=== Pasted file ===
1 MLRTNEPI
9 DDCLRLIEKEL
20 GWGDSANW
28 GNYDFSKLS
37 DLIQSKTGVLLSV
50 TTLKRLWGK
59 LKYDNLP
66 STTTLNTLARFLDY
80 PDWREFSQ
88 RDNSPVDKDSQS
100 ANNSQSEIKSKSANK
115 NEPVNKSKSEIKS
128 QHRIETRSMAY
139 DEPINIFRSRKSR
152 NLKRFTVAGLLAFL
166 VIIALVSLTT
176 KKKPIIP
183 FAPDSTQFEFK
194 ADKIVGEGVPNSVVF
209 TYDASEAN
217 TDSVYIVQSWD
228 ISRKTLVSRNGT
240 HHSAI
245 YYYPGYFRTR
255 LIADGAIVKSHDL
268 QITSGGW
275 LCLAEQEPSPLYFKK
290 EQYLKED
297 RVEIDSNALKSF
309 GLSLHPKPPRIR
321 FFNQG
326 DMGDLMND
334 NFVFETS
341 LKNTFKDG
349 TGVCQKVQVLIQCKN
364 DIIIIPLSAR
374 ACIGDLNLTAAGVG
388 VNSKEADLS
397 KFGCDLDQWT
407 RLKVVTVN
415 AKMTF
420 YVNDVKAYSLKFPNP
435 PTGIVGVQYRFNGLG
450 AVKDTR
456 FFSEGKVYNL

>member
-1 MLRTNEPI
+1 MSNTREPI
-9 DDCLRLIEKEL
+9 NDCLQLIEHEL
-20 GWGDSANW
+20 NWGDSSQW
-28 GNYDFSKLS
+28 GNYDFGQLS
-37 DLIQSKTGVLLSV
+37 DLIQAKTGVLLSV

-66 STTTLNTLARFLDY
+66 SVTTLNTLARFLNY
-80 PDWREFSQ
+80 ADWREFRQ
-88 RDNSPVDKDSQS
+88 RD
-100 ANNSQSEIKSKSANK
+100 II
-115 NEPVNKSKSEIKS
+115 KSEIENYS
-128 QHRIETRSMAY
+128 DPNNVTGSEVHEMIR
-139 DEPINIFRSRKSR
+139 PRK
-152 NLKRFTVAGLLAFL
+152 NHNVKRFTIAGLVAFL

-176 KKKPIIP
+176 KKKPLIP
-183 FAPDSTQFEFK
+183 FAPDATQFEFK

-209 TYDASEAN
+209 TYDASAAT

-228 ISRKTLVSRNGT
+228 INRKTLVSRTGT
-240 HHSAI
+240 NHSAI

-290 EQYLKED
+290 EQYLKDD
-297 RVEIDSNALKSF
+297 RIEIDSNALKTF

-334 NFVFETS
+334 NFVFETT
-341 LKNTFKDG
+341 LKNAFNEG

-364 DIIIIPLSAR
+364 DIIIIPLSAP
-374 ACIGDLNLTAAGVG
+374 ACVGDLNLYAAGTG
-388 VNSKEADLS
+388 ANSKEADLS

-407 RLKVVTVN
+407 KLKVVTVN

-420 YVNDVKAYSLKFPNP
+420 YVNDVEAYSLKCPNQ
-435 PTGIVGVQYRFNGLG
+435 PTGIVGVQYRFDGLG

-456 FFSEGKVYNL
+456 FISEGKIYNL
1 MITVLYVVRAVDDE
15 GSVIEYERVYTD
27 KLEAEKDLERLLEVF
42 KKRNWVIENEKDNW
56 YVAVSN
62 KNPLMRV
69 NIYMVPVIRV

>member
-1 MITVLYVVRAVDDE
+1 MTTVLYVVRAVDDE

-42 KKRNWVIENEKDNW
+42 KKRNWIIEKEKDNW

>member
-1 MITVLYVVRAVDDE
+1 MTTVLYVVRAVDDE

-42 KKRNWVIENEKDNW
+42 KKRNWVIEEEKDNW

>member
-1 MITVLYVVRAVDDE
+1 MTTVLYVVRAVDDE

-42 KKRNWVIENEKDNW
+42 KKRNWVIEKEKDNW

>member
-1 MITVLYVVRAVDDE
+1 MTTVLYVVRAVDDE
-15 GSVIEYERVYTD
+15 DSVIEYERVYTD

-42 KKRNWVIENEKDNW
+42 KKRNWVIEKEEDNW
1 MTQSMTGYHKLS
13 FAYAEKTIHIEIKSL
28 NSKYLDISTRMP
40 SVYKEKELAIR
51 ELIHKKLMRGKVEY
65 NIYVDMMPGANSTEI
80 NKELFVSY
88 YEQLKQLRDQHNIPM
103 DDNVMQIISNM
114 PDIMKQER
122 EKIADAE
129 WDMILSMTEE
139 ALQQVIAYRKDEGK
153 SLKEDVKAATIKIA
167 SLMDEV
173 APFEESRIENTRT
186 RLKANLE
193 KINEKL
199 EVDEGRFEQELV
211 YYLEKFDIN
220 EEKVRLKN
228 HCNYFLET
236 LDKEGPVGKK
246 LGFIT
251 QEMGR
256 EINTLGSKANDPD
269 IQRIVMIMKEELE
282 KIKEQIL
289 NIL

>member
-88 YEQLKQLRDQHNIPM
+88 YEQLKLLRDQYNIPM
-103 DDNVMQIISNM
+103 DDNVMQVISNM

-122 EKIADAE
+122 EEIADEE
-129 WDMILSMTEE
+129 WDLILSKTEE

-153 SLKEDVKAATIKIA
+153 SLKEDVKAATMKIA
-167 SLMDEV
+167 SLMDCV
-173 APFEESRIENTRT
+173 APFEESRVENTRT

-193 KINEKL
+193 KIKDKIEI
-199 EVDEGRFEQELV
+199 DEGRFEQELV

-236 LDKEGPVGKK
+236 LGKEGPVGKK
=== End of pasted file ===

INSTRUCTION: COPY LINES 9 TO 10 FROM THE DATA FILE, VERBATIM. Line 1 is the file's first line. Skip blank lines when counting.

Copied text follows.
80 PDWREFSQ
88 RDNSPVDKDSQS